Back to the narrative: we arrived at the Crawford Peace House around noon on Friday. I had printed directions from the Internet, but they weren’t needed. Crawford is a tiny, tiny town, and when you pull in on rte 6 the Peace House is almost the first thing you encounter. Pass it and you cross a small dirt lot and some railroad tracks, and then you’re at The Yellow Rose, which served as pro-Bush headquarters during this last month.
At Peace House, we were greeted by a woman named Walking Mary, who’d been there volunteering for two weeks, she said. She immediately set us to work; I made a schedule poster for Friday’s Casey II activities. There was peacekeeper training starting at 1:00, dinner (Buffalo chili), and a Cindy interview for Real Time with Bill Maher. I can’t remember what else I put on the schedule, but I hung it by the front door so that new arrivals would have the plan.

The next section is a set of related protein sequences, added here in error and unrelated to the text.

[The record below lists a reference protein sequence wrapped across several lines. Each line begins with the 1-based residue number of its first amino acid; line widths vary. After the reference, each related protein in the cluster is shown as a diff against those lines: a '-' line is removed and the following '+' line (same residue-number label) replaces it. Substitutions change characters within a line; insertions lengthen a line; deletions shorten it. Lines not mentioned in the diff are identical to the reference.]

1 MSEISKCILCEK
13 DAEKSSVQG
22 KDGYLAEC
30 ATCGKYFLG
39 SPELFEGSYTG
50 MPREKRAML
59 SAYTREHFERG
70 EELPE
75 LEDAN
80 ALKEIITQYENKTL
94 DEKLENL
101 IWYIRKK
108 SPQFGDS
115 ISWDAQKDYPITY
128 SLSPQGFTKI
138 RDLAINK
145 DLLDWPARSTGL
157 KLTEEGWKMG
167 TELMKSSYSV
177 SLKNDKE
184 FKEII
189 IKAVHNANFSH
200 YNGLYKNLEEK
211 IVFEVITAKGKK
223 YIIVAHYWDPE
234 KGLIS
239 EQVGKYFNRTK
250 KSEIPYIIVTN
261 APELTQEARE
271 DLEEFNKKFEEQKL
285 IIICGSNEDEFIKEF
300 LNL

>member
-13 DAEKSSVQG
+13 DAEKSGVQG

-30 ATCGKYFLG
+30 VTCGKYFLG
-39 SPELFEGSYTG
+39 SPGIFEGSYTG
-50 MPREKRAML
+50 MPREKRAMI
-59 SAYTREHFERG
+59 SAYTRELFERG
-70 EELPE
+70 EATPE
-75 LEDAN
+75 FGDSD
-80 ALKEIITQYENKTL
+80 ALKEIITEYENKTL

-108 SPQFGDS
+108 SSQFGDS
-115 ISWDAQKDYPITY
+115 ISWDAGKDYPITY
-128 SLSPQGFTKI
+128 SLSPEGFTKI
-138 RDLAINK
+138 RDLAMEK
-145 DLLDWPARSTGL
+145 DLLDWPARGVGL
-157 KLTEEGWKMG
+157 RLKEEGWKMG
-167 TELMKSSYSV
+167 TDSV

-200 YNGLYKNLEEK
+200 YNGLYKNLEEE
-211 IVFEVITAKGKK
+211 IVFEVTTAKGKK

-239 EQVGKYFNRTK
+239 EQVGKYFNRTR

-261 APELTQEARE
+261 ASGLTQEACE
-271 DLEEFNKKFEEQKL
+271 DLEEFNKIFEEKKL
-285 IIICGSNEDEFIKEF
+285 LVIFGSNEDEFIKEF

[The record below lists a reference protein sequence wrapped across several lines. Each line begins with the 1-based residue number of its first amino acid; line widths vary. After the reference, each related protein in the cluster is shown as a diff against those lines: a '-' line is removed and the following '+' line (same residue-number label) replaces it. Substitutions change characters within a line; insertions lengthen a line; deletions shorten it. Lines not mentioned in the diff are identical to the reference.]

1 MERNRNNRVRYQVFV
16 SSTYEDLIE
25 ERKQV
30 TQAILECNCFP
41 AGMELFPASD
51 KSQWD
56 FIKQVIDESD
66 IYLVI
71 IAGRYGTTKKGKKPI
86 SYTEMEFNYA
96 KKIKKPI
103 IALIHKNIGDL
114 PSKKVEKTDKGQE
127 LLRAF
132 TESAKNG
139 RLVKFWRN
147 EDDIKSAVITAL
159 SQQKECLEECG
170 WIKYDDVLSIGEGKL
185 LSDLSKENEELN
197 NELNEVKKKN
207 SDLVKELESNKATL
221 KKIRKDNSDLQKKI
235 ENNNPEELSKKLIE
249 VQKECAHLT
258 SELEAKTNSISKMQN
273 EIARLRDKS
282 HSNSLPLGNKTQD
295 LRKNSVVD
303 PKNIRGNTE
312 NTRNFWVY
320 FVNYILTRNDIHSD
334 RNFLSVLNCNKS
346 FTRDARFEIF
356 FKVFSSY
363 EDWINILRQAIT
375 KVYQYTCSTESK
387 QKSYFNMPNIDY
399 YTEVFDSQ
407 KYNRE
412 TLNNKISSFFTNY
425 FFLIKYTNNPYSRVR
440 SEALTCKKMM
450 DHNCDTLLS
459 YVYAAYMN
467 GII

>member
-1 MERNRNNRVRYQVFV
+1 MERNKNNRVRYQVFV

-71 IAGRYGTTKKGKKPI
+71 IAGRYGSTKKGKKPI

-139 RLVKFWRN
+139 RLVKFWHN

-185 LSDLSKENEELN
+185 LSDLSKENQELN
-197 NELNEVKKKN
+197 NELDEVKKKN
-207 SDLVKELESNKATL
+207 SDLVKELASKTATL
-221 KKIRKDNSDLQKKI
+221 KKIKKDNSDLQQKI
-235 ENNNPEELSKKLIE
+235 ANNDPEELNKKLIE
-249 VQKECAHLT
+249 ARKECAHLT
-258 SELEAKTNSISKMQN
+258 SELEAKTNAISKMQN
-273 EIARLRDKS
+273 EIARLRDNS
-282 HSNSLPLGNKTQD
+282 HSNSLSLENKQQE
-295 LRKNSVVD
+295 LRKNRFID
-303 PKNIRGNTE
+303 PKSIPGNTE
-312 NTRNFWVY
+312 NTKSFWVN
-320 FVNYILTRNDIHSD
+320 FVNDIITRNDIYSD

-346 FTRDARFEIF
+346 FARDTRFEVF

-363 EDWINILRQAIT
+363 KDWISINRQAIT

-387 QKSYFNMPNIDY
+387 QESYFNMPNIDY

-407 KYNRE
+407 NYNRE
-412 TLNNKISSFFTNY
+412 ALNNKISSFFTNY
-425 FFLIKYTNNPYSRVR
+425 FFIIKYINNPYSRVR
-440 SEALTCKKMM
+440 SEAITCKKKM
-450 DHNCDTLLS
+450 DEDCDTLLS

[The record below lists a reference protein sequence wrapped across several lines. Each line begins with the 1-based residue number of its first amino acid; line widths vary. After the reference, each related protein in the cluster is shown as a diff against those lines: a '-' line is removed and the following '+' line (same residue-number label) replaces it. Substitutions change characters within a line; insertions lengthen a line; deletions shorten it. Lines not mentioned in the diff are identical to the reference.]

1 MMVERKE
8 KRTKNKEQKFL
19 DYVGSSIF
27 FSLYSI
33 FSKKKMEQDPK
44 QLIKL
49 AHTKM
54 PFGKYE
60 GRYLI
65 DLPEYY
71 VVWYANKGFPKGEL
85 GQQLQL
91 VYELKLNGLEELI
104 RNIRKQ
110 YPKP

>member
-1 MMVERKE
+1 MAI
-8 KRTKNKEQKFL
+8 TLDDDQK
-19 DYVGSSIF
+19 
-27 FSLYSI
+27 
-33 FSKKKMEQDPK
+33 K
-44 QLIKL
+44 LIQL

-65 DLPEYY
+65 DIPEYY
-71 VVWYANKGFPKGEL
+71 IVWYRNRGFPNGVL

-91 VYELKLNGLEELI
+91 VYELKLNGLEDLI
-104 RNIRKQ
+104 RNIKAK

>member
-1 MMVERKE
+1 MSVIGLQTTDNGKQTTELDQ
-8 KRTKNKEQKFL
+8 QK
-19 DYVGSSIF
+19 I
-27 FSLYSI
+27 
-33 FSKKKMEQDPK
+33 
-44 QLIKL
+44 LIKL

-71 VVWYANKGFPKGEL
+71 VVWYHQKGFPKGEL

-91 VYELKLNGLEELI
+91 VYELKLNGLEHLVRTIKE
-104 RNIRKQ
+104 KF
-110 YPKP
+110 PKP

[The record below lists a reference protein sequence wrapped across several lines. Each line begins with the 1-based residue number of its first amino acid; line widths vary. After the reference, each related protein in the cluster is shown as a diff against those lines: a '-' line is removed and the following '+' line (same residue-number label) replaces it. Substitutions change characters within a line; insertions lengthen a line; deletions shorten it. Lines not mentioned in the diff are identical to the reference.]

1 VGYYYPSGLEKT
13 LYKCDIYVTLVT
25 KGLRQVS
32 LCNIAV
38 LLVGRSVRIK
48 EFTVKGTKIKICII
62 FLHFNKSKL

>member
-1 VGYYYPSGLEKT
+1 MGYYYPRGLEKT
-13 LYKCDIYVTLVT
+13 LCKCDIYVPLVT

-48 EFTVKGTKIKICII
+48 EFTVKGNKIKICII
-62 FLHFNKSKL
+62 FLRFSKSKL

A lovely man named Carl was driving a shuttle to Camp II, and we loaded our gear and got on. The shuttles are rented and privately owned vans with “Peace Shuttle” and various slogans painted in tempera on the windows, driven by whoever has volunteered for the day. They continually make the rounds: between Peace House and the camps, or between camps I and II. In addition to shuttles, once you’re settled in camp, you never drive anywhere without a full car. Etiquette dictates that you pull up to the shuttle stop and shout, “Anyone need a ride to Camp II?” or where ever, and there are always takers.
Our drive through Crawford was mercifully air conditioned, and we began making friends immediately with people who’d just arrived and people who’d been there a few days. Aside from the crazy décor at Yellow Rose and a couple of “We Support Our President” signs on a couple of houses, I didn’t notice too much propaganda on the road to camp. I though that it would be much more aggressive, with warring posters everywhere. That’s what it sounded like in the news, anyway. But it was just a drive down bucolic country lanes, after all.